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Career Pathways in Disparate Industry Sectors to Serve Underserved Populations in the U.S. Debra D. Bragg, University of Illinois. Political Backdrop. American Recovery and Reinvestment Act ( 2009 ) Ask : American Graduation Act - $12B Receive:

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career pathways in disparate industry sectors to serve underserved populations in the u s

Career Pathways in Disparate Industry Sectors to Serve Underserved Populations in the U.S.

Debra D. Bragg, University of Illinois

political backdrop
Political Backdrop
  • American Recovery and Reinvestment Act (2009) Ask: American Graduation Act - $12B
  • Receive:
    • Trade Adjustment Community College Career Training Act (TAACCCT)- $2B
    • “First in the World” – new $75M annual investment
community college summit white house october 2010
Community College Summit White House, October 2010

Community colleges are “one of the keys to the future of our country. We are in a global competition to lead in the growth industries of the 21st century. And that leadership depends on a well-educated, highly skilled workforce” (The White House, 2011, p. 11).

slide5

es

“Growth”

  • OECD (2014):
  • Income inequality high in the U.S.
  • Middle class and disadvantaged families “struggling with changing job market”
  • High cost of education and health care
slide6

2004

2014

US Department of Labor, Bureau of Labor Statistics (2014)

slide7

8.7M Jobs lost

2010

2004

2014

US Department of Labor, Bureau of Labor Statistics (2014)

slide8

“Jobless Recovery”

8.7M Jobs Lost

22% Jobs Still Not Recovered

2014

2010

2004

what s the problem
What’s the Problem?

Middle Skills Gap

vs

Job Polarization

Mismatch between skills and jobs

“Hollowing out” of middle skill jobs

the solution
The Solution

Middle Skills Gap

vs

Job Polarization

Job Creation

Mismatch between skills and jobs

“Hollowing out” of middle skill jobs

Education and Training

career pathways
Career Pathways

Foundations

  • Breaking Through
  • Accelerating Opportunity
  • Shifting Gears
  • Alliance for Quality Career Pathways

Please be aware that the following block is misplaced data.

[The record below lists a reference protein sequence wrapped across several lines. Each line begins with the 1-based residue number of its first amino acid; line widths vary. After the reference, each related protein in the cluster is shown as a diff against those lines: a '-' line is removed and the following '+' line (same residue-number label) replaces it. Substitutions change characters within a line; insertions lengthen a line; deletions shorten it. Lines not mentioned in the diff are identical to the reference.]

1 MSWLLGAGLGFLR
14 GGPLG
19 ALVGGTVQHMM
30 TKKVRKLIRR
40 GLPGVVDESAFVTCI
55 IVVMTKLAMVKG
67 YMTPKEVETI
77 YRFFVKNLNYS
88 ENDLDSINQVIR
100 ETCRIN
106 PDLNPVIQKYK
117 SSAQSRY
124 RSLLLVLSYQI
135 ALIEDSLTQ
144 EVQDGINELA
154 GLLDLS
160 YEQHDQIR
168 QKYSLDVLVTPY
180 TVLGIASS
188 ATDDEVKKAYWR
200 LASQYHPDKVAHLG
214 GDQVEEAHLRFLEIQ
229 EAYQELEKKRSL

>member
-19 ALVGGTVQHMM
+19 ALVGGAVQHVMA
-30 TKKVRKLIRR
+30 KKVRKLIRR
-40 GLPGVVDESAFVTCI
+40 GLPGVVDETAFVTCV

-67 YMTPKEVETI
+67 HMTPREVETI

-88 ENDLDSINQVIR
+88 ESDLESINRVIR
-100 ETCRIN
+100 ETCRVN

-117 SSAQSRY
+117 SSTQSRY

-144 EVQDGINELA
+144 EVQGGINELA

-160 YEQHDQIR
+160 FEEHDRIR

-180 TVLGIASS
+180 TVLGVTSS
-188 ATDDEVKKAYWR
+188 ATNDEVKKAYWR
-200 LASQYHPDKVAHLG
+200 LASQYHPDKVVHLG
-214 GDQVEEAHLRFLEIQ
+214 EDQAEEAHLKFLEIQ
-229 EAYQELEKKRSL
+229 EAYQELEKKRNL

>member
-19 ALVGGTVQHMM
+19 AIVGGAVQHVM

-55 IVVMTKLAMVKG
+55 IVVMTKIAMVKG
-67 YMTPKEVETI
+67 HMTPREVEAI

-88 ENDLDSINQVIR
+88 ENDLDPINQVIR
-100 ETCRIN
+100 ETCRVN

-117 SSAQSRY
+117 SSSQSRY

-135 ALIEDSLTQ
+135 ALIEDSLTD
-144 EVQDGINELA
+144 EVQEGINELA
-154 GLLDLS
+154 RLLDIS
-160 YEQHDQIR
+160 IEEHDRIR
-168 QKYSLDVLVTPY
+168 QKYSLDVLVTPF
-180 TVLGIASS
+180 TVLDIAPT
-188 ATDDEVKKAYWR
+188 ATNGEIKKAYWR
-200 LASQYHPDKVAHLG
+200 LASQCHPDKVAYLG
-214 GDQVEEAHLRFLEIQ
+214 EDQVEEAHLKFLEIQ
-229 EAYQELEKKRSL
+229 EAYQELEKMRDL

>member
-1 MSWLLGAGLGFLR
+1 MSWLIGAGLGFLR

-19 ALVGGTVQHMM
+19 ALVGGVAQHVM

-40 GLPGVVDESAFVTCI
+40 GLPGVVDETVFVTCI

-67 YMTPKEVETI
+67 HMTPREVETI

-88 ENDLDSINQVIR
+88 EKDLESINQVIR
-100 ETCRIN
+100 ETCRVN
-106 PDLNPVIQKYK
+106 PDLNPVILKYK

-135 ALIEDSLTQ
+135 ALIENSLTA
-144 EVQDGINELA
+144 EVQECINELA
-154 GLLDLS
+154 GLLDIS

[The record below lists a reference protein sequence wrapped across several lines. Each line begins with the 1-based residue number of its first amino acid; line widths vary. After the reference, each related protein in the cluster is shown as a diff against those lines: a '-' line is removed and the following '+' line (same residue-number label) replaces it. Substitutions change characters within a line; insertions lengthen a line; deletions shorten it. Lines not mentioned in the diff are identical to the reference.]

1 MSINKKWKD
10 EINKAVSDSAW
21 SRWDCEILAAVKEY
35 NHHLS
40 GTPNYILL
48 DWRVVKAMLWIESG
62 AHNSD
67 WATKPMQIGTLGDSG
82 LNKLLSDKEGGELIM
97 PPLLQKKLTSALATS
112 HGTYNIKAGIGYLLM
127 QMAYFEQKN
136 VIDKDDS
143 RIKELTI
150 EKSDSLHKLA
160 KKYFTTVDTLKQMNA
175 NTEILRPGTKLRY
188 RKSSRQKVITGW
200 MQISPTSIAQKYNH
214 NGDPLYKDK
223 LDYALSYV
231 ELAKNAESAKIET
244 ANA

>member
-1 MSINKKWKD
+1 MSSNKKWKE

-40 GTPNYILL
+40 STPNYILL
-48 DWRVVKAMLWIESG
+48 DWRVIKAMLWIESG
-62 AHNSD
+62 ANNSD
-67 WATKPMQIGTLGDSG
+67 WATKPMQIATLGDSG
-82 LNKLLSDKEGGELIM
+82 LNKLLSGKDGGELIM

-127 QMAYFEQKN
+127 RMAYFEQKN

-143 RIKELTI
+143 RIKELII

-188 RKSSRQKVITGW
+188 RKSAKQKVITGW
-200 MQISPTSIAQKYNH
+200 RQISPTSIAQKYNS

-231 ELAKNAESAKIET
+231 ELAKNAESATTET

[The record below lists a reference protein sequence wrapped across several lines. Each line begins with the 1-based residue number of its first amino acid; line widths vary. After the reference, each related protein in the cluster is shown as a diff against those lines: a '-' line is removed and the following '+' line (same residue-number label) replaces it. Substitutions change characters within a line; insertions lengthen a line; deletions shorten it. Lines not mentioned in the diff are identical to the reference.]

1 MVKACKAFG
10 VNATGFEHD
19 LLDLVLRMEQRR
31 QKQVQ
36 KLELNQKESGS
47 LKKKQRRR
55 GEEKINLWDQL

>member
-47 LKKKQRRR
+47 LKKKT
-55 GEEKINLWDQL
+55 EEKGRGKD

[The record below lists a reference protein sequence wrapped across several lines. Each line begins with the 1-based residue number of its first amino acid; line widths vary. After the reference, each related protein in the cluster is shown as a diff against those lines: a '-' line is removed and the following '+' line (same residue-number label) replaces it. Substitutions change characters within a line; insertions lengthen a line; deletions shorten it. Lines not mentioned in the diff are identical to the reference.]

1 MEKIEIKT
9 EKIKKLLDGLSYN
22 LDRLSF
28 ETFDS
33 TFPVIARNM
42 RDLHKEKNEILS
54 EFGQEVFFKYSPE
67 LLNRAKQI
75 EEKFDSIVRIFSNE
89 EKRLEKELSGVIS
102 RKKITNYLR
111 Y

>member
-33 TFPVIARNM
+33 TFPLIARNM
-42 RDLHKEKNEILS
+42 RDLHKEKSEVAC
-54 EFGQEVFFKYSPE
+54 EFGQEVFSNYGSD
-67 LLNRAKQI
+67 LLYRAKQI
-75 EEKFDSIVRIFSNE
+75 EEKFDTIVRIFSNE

Feds

  • Career-Technical Ed (CTE), US Dept. of Ed
  • Employment & Training Admin (ETA), US Dept. of Labor
  • TAACCCT (DOL w/DOE)
slide12

Competency-based education and assessment (mobile credits)

  • Accelerated instruction
  • Credit for prior learning
  • Online and technology-enhanced learning
  • Stackable credentials
  • Intrusive student support
  • Articulation and transfer
  • Integrated systems

Education & Training

Job Creation

Labor market analysis (assess demand)

Education and employer partnerships

Engagement of Workforce Investment Boards

Engagement of employers

Work-based learning (paid and unpaid)

preliminary findings two taaccct consortia 16 colleges 9 states
Preliminary Findings – Two TAACCCT Consortia (16 colleges, 9 states)
  • Design: Bridges, pathways, and stackable credentials, mostly to sub-baccalaureate level
  • Strategies: competency-based, acceleration, contextualization, intrusive advising, etc.
  • Participants:
    • 31-34 years old
    • 40% racial/ethnic minority
    • 30% Pell
    • 70% part-time enrolled
    • Over 50% working (any job)
preliminary results aft 2 years health care consortium 9 ccs
Preliminary Results (Aft 2 Years)Health Care Consortium (9 CCs)
  • Enrollment exceeds target by nearly 300%
    • Target: 2250, Enrollment: 6317
  • Contextualized remedial reform: 2 colleges only
  • Core competency-based reform: 3 colleges only
  • All CCs report high credit attainment rate
    • Explanation: Intrusive support services
  • Credential attainment: 2 meet target; 2 close
  • Employment: Unknown (only 1% recorded so far)

Consortium Scorecard, June 2014

unanswered questions
Unanswered Questions
  • Do career pathways lead to middle-skill jobs?
  • Is individual social mobility enhanced?
  • Does public policy lead toeconomic growth?
contact
Contact
  • Debra Bragg, Gutgsell Endowed Professor
    • University of Illinois at Urbana-Champaign
  • dbragg@illinois.edu
  • OCCRL.illinois.edu

*I wish to thank my colleagues at OCCRL for their support, and I also want to acknowledge the U.S. Department of Labor TAACCCT program and many others involved in TAACCCT who have offered generous funding and support to make this work possible.